Andrew Thomas Wilson The Chain Reaction OST
Published Dec 16, 2014Not to be confused with the 1996 film in which Keanu Reeves played a smart guy, The Chain Reaction is Ian Barry's 1980 tale of corporate evil exposed through a nuclear disaster threatening to contaminate the water supply, and the unlikely heroes who rise up to warn the people. It's a classic of its kind, one of the seminal films from the first wave of Ozploitation films. The film draws easy comparison to Mad Max with so many cast crossovers, namely star Steve Bisley (who played Max's partner), while Hugh Keays-Byrne (a.k.a. Toecutter) appears in a supporting role and Roger Ward and Mel Gibson show up for brief cameos. Its adrenaline-fuelled vehicular mayhem helps that comparison along too, while the nuclear apocalypse cover-up adds a China Syndrome angle.
While the cast is solid and Barry's direction full of brilliantly stylized choices, a major part of the film's overall excellence is its score, by Andrew Thomas Wilson and Spencer Lee. With Lee producing and engineering, Wilson utilized everything from clavinet, Mellotron and synths of the Moog and Oberheim variety to grand piano, wind chimes and clock springs in order to create a soundtrack that enhances every aspect of the film. It blurs the lines between diegetic and non-diegetic sound, and foreshadows the outcome without giving it all away. When the film's protagonist, driving his souped-up Holden HJ One Tonner on his way to save his wife, reaches over and slaps a cassette into his stereo, and the head-banging electro-pop of "Car Chase" kicks in, it's one of those perfect cinematic moments. It clinches the feeling of the film, as fun as it is intense — and the score accentuates all of it.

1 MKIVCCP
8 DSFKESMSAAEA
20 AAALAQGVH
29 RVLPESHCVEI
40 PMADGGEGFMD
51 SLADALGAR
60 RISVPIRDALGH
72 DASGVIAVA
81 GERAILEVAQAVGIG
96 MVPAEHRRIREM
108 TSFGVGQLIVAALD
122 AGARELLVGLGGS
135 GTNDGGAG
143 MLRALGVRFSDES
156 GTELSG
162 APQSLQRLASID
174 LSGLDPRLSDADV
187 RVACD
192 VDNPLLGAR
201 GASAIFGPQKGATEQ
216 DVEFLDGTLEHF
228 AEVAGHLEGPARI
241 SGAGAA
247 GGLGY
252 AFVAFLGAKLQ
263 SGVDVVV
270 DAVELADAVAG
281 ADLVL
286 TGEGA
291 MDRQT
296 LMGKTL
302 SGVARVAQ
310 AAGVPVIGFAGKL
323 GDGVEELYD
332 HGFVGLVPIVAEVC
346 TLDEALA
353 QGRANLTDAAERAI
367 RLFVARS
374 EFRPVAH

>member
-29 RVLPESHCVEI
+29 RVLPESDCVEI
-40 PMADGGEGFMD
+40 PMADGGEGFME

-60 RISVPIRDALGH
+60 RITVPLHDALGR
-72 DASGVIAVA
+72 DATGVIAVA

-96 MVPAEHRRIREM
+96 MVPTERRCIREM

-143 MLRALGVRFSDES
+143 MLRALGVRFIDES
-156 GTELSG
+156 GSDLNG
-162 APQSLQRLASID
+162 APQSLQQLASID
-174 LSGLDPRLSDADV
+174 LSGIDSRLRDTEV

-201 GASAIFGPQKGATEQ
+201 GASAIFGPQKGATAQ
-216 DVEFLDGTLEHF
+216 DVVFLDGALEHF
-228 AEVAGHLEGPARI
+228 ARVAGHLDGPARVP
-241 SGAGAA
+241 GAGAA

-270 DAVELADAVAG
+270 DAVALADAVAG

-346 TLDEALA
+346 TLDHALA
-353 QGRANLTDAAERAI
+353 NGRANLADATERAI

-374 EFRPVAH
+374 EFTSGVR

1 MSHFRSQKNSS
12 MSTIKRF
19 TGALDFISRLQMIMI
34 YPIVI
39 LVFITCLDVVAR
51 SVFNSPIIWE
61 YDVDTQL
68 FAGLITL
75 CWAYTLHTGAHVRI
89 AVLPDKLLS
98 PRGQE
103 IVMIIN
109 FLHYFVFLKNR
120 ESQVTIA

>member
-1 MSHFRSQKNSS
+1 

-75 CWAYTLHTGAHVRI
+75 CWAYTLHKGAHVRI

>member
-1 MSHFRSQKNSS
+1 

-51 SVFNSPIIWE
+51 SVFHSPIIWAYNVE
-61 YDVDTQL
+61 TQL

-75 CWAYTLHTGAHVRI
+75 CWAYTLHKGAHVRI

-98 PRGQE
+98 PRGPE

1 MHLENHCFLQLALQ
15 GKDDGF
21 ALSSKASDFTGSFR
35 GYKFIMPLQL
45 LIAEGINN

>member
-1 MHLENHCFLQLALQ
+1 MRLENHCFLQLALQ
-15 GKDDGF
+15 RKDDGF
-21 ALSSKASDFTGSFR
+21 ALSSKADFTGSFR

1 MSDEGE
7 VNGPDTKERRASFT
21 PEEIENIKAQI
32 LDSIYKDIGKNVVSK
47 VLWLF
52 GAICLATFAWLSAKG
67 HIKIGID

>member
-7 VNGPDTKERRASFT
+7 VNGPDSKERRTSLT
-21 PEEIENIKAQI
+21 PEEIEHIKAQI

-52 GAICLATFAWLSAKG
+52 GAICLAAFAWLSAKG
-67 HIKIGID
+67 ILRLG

Granted, there is a little cheese in this soundburger, with the Chopin-indebted synth-flute noodling of "Heinrick's Theme" being particularly sappy, but the rest easily endears itself to the era and the style of the film. Its blend of Kraftwerk synthesis, new-wave pop, classical composition and Pink Floyd experimentation make it sound radioactive and retro-futuristic. When that Phil Collins-esque drum fill thunders and that lofty '80s stadium rock guitar kicks in amidst the twinkling pad, synth bass and dilapidated piano, it makes "Message to a Friend (End Titles)" a defining track on its own merit, the crate-diggers dream that makes the soundtrack an essential purchase. But, to be fair, the complete work is easily up there with the best scores of John Carpenter and Vangelis.
Granted, this Dual Planet pressing isn't quite as nice as the label's other efforts. It's not a gatefold, and only Miles Brown of the Night Terrors lends his endorsement, as printed on its inner sleeve. Yet, it has been lovingly remastered on solid 180-gram vinyl, and, despite a couple of small mistakes, Brown nails his passionate write-up. As he says, Dual Planet did the world a favour by getting this brilliant work back in print. (Dual Planet)